he void left in America's heart when U.S. authorities traded away Russian agent Anna Chapman in a Cold War–style spy swap earlier this month has at last been filled: Yesterday, federal agents announced the arrest of 24-year old Latvian "hottie" Anna Fermanova on charges of arms smuggling. (Watch an ABC report about Anna Fermanova's arrest)
What do we know about Fermanova?
She's a U.S. citizen who emigrated to Texas from Latvia with her parents when she was nine years old. Fermanova was recently splitting her time between Plano, Tex. and Moscow, where her husband lives. According to her arrest report, she has no tattoos but does sport a belly-button ring. She earned a degree in cosmetology in 2005, and is a licensed beautician in Texas.
What is she charged with?
Trying to smuggle three military-grade night-vision rifle scopes out of the country without a license, a federal felony punishable by up to 10 years in prison. She was arrested July 15, coming back into the U.S.; she was allowed to fly to Moscow in March after customs agents, acting on a tip, found and seized $15,000 worth of rifle scopes in her bag. She had removed or obscured all the identifying marks on the scopes, court documents say. Fermanova is currently under house arrest in Plano, on $50,000 bond.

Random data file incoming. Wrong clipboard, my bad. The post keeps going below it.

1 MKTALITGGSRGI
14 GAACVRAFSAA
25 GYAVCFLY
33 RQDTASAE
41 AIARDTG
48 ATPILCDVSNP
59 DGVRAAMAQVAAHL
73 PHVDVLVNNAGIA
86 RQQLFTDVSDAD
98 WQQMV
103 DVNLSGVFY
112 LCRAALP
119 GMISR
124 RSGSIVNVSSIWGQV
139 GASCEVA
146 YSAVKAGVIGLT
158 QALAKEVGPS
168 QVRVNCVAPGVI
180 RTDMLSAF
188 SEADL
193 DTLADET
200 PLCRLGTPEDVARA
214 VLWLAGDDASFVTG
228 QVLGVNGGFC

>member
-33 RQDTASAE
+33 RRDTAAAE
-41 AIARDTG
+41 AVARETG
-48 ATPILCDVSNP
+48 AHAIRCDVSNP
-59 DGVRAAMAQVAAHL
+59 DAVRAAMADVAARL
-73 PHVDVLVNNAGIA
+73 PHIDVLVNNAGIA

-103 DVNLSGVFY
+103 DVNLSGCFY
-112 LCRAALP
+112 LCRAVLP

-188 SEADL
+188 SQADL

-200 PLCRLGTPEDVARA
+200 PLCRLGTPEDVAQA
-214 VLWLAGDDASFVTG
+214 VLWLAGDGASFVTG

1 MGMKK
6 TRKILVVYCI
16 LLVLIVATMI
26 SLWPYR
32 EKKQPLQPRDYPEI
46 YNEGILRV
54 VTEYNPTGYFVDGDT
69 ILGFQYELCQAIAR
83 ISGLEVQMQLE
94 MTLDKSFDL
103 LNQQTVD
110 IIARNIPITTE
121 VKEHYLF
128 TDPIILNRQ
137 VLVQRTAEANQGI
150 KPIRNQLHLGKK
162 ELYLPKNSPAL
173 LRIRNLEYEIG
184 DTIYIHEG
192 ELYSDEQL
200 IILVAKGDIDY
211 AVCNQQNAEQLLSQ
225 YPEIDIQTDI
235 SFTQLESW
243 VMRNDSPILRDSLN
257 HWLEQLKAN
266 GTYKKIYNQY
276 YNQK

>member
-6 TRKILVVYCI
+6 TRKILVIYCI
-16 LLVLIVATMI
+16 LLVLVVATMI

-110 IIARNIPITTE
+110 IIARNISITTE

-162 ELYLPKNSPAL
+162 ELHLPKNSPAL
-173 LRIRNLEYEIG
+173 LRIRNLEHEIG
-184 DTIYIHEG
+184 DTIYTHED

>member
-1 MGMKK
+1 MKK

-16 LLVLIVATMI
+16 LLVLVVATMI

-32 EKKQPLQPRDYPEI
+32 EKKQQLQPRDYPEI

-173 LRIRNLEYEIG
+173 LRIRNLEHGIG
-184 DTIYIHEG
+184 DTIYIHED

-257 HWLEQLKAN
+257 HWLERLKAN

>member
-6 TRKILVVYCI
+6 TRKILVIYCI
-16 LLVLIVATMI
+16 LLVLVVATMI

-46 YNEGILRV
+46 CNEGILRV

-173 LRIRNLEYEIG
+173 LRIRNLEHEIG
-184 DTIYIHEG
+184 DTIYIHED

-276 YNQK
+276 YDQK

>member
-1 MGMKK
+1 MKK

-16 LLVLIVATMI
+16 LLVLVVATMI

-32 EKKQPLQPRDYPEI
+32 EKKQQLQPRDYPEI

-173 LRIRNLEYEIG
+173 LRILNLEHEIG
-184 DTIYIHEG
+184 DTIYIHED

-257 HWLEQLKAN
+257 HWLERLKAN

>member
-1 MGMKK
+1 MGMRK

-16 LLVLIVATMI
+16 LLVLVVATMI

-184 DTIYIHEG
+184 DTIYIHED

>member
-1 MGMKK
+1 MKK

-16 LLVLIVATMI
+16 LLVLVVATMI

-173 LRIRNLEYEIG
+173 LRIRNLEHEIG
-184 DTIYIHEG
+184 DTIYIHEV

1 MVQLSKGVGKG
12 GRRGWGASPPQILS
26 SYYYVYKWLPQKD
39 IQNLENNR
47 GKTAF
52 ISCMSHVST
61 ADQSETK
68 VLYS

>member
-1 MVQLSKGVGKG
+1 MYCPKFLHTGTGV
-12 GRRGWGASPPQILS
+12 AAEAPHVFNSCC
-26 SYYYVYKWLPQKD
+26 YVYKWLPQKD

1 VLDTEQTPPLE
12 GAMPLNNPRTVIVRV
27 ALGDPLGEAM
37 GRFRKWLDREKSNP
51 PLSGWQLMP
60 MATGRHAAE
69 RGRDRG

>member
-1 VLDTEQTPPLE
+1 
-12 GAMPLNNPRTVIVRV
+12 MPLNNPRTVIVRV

What's her defense?
Her lawyer, Scott Palmer, calls the charges "really silly" and says Fermanova was bringing the rifle scopes to her husband, for his hunting buddies. "She is quite sexy, you could say, but she is not a spy," Palmer told The Dallas Morning News, while taking the opposite tack with the New York Daily News, in which he describes Fermanova as "a nice Jewish girl who lives with her sweet Latvian parents."
So will Fermanova replace Anna Chapman in our imagination?
Chapman is gone, so Fermanova is inevitably "America's new sexy spy," says Gawker's Maureen O'Connor. There are similarities, says The Smoking Gun. "Like the 28-year-old Chapman, Fermanova's Facebook page is stocked with photos likely to make her a tabloid favorite." OK, but despite the "inevitable comparisons," says Dana Chivvis in AOL News, "the two seem to have little in common." For example: "Chapman ran a $2 million real estate business in New York City while acting as a Russian agent on the side. Fermanova is a cosmetologist."
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